For example, Sherrod says two years ago Bosch offered a four-amp-hour battery that used 10 cells. Today’s version produces the same output using five cells, cutting the weight in half.
Because different tool manufacturers emphasize different features and sizes with their batteries, it’s difficult to do an apples-to-apples comparison between companies. However, Milwaukee Tool has just introduced its new M18 line of RedLithium High Output batteries that Diop says allows users to replace a large segment of corded tools.
These batteries are also completely compatible backwards and forwards with the company’s M18 Cordless System, which now numbers more than 175 tools.
“What we’ve been able to do with these high-output batteries is not only replace some segments of corded tools but provide the power to replace and surpass the power in 15-amp tools — which are the most-powerful tools you can have on a breaker,” he says.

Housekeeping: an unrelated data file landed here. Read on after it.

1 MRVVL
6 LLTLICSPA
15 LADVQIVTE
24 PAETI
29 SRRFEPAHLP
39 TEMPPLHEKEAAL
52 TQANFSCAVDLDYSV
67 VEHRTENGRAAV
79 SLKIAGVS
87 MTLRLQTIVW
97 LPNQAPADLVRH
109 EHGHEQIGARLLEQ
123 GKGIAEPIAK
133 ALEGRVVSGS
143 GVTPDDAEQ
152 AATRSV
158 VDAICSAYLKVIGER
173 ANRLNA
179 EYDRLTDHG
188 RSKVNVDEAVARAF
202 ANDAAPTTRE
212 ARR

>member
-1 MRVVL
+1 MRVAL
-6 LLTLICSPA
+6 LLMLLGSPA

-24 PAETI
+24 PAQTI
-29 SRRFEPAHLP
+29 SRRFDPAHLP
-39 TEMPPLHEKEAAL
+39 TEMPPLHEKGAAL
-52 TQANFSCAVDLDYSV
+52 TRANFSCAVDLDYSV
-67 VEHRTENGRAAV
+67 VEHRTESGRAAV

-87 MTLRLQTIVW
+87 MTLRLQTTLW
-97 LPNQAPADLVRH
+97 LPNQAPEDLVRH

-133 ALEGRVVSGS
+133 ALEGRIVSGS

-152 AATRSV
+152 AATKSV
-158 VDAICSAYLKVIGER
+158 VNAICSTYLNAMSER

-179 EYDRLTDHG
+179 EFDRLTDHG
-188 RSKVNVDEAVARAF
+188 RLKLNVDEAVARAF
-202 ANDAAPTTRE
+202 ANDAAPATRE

“Table saws, reciprocating saws, a new circ saw we launched last year — when you pair them with our batteries, you’re able to get more power than the best corded tool can provide.”
At DeWalt, the company’s Flexvolt batteries can be used with power table saws, miter saws and other high-powered tools, including the new Flexvolt 60V Max combination hammer. The batteries are also compatible with DeWalt 20-volt tools.
“We have a 20V Max grinder that has 800 watts of power with a 20V Max battery, but if you put the Flexvolt pack on it, you get more power and runtime,” says Cacchiotti. “With 60-volt tools, you get more power, so you can get the job done quicker.”
Cacchiotti adds that Flexvolt is the world’s first battery system that automatically changes voltage when you change tools.
“The tools and batteries are more intelligent and sophisticated than they’ve ever been,” he says. “We’re able to tune them and get them to do things we never would have been able to do with corded tools.”